- 2 lb of fresh, frozen-then-thawed white bread or pizza dough
- or you can use the following recipe for the dough
- 1 cup Warm water (approx. 110°F)
- 1 Tbsp Sugar
- 2 Pkg (0.50 oz) Active Dry Yeast
- 6 cups (28.8 oz) bread flour
- 0.70 oz Vital Wheat Gluten (optional)
- 2 tsp coarse salt
- 2 Tbsp extra-virgin olive oil
- ¾ to 1 cups more of warm water (110° F)
- 4 med potatoes; boiled
- NO additional liquids
- 1 tsp salt (or more to flavor)
- 1 cup (or more) shredded sharp cheddar cheese
- Lots of melted butter
- Boil potatoes in salted water
- Mash the potatoes
- Add salt to flavor; mix
- Allow potatoes to slightly cool
- Add cheddar cheese
- Mix well into the potato, cover and set aside to cool to room temperature.
- Dissolve sugar and yeast in 1 cup warm 110°F water.
- In a large bowl or in the bowl of a 5-quart stand mixer, add all the remaining dry ingredients and blend well.
- Using dough hook and mixer on 2nd to lowest setting, add the proofed yeast.
- Add the oil into the mixing bowl.
- Slowly add the remaining water a little at a time until dough forms a nice elastic ball.
- Knead for a total of no more than 5-6 minutes from start to finish.
- When dough is finished mixing, remove dough from pan and place into a lightly-oiled bowl.
- Do not skip this next step!!!!!!!
- Cover the bowl tightly with plastic wrap and let the dough do a slow rise for 18 - 24 hours in the refrigerator before using.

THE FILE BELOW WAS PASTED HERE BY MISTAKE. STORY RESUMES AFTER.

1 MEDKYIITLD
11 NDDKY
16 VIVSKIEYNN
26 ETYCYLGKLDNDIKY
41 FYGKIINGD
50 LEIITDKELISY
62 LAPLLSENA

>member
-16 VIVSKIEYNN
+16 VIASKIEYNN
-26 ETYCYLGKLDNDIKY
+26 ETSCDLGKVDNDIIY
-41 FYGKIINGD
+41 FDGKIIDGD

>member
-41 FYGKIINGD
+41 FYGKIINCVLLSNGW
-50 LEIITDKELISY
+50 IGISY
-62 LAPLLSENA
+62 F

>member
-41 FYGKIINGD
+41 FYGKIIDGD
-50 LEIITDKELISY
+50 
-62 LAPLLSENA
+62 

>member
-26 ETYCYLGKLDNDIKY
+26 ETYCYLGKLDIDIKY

- Pre-heat over to 375 F and grease and flour cookie sheet(s),
- Take about ⅓ to ½ of the dough depending on the size of your cookie sheet and place on a well floured surfaced,
- Flatten dough and add a handful of potatoes ( sauerkraut) to the center of the dough,
- Draw up and twist edges together to seal potatoes into the dough,
- Put twisted side down into the flour,
- Press carefully with your flat hand all around, then roll out slowly so the filling will not break through,
- Carefully roll to about ⅛" to ¼" thick to fit size of the cooking sheet,
- NOTE: Keep the surface of the dough well floured to prevent rolling pin from sticking,
- Place both hands under pagach and put on prepared cookie sheet,
- Hint: You can carefully fold the pagach in half to make it easier to place on cookie sheet and unfold,
- Bake in the oven for about 20 min on lower section of oven,
- Check for done-ness after about 15-20 mins - top should be a nice medium-golden color. If not then you can flip the pagach over and cook until desired done-ness,
- Remove and place in a folded large clean lightly damp towel and set aside till ready to serve,
- Repeat for the remaining dough and potatoes (or other filling).
- When ready for dinner, melt 2 sticks (½ cup) of butter.
- Warm the pagach loosely covered with foil for a few minutes in the oven.
- Use a pizza cutter to slice into minimum 6" squares and put on a serving plate.
- Generously brush melted butter with a pasty brush, roll up, eat and enjoy!